Sunday, October 9, 2011

Album Review: Kite Party - Baseball Season

There's a nifty little term, coined by the ancient Greeks, used to describe the excessive pride and arrogance expressed by an individual that most often results in the bearer's demise. "Hubris", commonly portrayed in Greek Mythology, refers to the larger than life haughtiness of a hero, especially that which causes him to believe that no feat is unattainable. Odysseus, Kanye West, Diet Cherry Vanilla Dr. Pepper - they all display some level of hubris with their notions that they can indeed do no wrong. At first listen, Baseball Season sounds completely hubristic in nature. Frontman Russ Edling drops such presumptuous lines as "the wind told me my future". Guitar lines rise and fall and tumble upon each other in their ceaseless effort to garner more of the listener's attention. At the dawn of each chorus, the members of Kite Party seem to play with absolutely zero regard for tomorrow or each other. This is the point where Baseball Season should fall flat on its face.

Yet this is the point where it doesn't. Despite maintaining some bloated sense of self-importance in both its songwriting and general execution, Kite Party's second LP comes together and concludes just as it arrived: confidently detached yet in one piece. No Oedipal demise awaits Baseball Season; rather, its fate lies very much in the hands of its makers, none more than vocalist Edling's. When he belts out "I'll live and die with a fire burning in my eyes" near the end of 'Arizona', you realize that he truly, deeply lives for this. Music isn't just some sort of distraction or a means to and end for Edling & co., it is the end. Closing track 'We Won't Survive' doesn't employ a borderline epic fade-out just for shits and giggles, it does so because Kite Party couldn't possibly allow themselves to depart in any lesser fashion.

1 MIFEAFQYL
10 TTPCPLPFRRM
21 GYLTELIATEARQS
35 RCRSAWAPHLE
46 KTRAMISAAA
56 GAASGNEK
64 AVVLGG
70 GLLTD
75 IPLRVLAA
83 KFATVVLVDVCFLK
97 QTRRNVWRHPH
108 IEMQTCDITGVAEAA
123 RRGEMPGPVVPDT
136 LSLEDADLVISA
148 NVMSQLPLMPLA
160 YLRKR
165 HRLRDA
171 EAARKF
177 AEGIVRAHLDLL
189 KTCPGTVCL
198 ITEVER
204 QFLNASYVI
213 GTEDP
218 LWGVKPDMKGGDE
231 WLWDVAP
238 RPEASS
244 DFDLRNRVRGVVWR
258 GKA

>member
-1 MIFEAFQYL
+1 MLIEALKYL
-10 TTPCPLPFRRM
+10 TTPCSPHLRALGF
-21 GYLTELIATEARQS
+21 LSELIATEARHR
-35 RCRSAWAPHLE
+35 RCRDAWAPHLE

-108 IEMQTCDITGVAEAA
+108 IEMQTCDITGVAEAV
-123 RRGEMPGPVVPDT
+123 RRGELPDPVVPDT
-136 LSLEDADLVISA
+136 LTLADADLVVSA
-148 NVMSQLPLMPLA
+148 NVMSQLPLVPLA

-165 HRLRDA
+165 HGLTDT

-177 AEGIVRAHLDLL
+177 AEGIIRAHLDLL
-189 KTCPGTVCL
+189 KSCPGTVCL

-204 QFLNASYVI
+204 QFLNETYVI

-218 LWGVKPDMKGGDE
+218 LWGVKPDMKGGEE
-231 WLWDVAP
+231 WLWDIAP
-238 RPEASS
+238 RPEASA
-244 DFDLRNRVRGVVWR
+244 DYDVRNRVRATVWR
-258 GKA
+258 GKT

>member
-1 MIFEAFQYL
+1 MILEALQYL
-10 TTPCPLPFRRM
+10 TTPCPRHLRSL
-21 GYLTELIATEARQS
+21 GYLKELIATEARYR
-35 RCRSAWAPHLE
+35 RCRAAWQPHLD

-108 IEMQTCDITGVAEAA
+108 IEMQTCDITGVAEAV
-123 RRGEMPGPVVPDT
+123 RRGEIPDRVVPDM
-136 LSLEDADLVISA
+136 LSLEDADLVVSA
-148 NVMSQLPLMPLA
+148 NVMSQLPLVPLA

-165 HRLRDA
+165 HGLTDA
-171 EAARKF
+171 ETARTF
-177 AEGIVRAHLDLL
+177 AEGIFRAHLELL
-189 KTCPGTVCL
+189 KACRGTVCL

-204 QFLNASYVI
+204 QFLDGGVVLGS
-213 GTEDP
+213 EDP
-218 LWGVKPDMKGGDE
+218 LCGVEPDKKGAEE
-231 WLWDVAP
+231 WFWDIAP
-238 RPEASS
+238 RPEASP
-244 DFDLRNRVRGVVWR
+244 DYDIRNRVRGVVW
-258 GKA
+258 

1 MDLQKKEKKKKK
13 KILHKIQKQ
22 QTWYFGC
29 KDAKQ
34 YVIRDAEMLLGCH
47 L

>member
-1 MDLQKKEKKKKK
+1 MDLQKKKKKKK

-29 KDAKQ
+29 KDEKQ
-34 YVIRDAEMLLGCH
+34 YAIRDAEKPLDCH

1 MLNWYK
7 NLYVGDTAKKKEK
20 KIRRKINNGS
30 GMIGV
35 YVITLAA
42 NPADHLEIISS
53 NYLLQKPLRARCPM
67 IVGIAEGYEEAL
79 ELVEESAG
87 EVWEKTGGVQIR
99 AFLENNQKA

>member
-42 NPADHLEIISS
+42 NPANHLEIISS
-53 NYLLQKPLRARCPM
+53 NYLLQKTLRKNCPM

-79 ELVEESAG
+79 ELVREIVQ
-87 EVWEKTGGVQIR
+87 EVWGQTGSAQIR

It can't be said that Kite Party do no wrong on Baseball Season, but their missteps are few and far between. Closing line of track two 'Runner' comes off as excessive as Edling sings "I want to run into the ocean,/because it's all I've ever known." I can't see the chorus of 'Spirit Gum' as anything less than stupidly juvenile with its repetition of "I'll be your little boy/I'll be your little toy." Such slips are so easily ignorable though when considering the overall precision and perfectly constructed atmospheres on Baseball Season. The attention to detail on 'Hightower' makes for not only the record's premier track, but also one of 2011's most finely crafted songs. In converging the best elements of shoegaze, indie rock, and even modern emo, Kite Party leave a lasting impression with so resolute an effort.

When all is said and done, Kite Party's strategy is simple: aim high, shoot higher. Their ambition and originality is best summed up in a recent interview response: "We make music that sounds like Russell/Andre/Tim/Justin/Pat." Well I don't know a whole hell of a lot about Russell, Andre, Tim, Justin, or Pat… but I do know this much: I really like the way they sound.

Stream Baseball Season on their bandcamp, or head over to their facebook to tell them how much they rule. Kite Party - they're definitely not Katy Perry.

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